(Van Jones, former White House staffer in the Obama Administration, now TV commentator on CNN, and long-time activist in the African-American community, produced a remarkable exchange between himself and a “white” Trump-supporting family in Gettysburg, PA. Watch the video exchange here. I think you’ll be moved by it, and learn from it. This is the first segment of what will be a three part series (it’s about 10 minutes long).)
Here’s a little more about it:
Van Jones' new Facebook video series aims to humanize political adversaries through in-person interactions. Jones said he was trying to prevent what he calls the “#NextCivilWar” by engaging with a family supporting Donald Trump in their living room. “I feel like we’ve gotten this thing in America now, where we talk about each other, we never talk to each other,” Jones says, explaining the reason for having the conversation in the first place. “We’re here in Gettysburg, where there was a civil war because Americans couldn’t work it out,” Jones went on. “And I’m worried that we’re gonna have another civil war - or is this a civil war?”
One family member agreed that the country stood on the brink of an armed conflict, claiming he knew people willing to take up arms if Hillary Clinton was elected, even if he wasn’t willing to do so himself. “A lot of it’s gonna rely on the way this election ends up,” the man said. “Hillary gets in, there could very well be a civil war.”
From there, the conversation turned more substantive--if tense at times--covering issues like regulation, trade deals and immigration. Kimberly Fean Corradetti, the host who welcomed Jones into the house, lamented that Americans without a college degree could no longer get decent-paying manufacturing jobs. “These jobs have left us within the last 25 to 30 years--they’re gone--because so much federal regulation has strangled business - strangled ‘em,” she said.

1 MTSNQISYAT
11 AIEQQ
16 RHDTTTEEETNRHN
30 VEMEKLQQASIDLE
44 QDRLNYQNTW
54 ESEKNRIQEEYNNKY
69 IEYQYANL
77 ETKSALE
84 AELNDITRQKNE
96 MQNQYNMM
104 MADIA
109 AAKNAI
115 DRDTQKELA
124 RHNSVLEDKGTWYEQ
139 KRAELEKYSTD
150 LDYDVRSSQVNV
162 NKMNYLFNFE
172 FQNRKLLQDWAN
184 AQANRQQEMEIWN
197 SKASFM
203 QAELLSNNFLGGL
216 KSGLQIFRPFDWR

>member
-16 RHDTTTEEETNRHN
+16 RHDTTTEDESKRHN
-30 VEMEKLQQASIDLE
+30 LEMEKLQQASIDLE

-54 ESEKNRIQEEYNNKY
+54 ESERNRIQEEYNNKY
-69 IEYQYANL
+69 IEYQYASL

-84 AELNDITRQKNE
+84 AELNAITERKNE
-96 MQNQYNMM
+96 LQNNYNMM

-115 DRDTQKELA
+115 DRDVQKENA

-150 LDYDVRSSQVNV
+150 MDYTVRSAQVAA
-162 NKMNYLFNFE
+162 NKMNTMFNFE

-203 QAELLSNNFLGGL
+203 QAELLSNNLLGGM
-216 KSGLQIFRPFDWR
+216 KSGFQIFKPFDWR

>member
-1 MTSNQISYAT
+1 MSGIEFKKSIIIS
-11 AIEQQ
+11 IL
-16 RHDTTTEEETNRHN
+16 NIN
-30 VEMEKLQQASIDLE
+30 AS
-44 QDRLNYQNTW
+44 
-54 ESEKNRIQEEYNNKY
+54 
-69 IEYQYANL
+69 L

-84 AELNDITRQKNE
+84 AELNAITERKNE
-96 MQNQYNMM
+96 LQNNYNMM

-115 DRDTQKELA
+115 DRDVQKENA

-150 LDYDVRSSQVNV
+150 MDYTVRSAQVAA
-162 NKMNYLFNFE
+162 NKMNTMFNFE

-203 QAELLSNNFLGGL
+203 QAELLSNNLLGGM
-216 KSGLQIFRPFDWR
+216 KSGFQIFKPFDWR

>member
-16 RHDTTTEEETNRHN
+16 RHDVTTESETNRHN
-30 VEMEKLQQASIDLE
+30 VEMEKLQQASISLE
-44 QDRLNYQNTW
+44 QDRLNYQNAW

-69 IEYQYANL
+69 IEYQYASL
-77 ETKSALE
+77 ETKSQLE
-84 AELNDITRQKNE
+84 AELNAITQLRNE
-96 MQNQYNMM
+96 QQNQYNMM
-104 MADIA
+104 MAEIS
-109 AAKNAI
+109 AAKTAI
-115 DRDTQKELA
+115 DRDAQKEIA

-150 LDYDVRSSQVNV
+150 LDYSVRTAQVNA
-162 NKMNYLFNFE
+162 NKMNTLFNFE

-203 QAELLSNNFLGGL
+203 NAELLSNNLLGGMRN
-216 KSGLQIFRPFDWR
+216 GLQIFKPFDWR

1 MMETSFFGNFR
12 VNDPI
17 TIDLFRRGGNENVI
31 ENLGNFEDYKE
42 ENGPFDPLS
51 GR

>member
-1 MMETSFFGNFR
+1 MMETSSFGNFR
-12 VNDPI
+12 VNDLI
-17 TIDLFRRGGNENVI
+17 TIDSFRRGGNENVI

Then Jones confronted his hosts with the elephant in the room--race--and specifically Trump’s race-baiting rhetoric, including his comments calling Mexicans “rapists.” “So he’s a horrible speaker,” Corradetti said, adding that Latino immigrants offended by Trump’s comments calling Mexicans “rapists” should “toughen up.” “No, you don’t have the right to tell someone else how to deal with the pain that they’re going through,” Jones responded. “If you say, ‘You should have a thicker skin,’ if you say, ‘You have got to get over yourself,' I’m gonna hear that as, ‘This person does not respect me, does not understand me, does not know what I’ve gone through.’”
Here’s what I think is missing in Van Jones exchange: on the video you will see Corradetti point to pictures on her mantle and tell him, “those people—no doubt her family—were all immigrants.” Given her last name, I think it’s safe to assume that at least some of them were Italians. If you’re as old as I am, you may remember when Italians in this country were “WOPs” (WithOutPapers). Sound familiar?
Had I been at the video session, and were I Ms. Corradetti, I might have responded to Van Jones, “There was nobody in those days to tell people using that term that they shouldn’t. Nobody censured them on campus for ‘hate speech’. While her choice of “toughen up” might not have been the best of phrases, her point is one made by a lot of white-ethnics in this country: “We made it without government telling people what they couldn’t say; there wasn’t ‘political correctness’ in their day.” And they’d probably elaborate, “We made it without affirmative action, quotas or any other programs like that.”
I hope the coming Van Jones discussions (there are two more) get into these issues, and clarify some of these questions. Until he, or any of us who care about the state of justice in the United States, does, we won’t get past the barrier that now makes adversaries of people who should be allies.
Mike Miller has had almost 60 years experience as a community organizer. Before founding the ORGANIZE! Training Center in San Francisco in 1972, he was a founding member of SLATE and an SNCC field secretary. In 1967, he directed one of Saul Alinksy's community organizing projects.
(The quote at the top of the
page is by Desmond Tutu.)